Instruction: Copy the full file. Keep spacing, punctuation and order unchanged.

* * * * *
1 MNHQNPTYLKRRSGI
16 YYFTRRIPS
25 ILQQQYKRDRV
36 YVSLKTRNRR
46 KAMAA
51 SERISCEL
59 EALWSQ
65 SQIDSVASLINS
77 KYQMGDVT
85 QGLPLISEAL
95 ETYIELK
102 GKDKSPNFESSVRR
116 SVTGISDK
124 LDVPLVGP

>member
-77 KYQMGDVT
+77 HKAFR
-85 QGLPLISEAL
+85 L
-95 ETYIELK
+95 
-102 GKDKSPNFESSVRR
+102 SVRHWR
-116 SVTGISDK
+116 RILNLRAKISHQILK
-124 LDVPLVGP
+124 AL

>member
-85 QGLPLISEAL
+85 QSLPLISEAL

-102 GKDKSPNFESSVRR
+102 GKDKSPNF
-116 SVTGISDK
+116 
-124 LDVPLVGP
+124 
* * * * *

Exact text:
1 MNHQNPTYLKRRSGI
16 YYFTRRIPS
25 ILQQQYKRDRV
36 YVSLKTRNRR
46 KAMAA
51 SERISCEL
59 EALWSQ
65 SQIDSVASLINS
77 KYQMGDVT
85 QGLPLISEAL
95 ETYIELK
102 GKDKSPNFESSVRR
116 SVTGISDK
124 LDVPLVGP

>member
-77 KYQMGDVT
+77 HKAFR
-85 QGLPLISEAL
+85 L
-95 ETYIELK
+95 
-102 GKDKSPNFESSVRR
+102 SVRHWR
-116 SVTGISDK
+116 RILNLRAKISHQILK
-124 LDVPLVGP
+124 AL

>member
-85 QGLPLISEAL
+85 QSLPLISEAL

-102 GKDKSPNFESSVRR
+102 GKDKSPNF
-116 SVTGISDK
+116 
-124 LDVPLVGP
+124 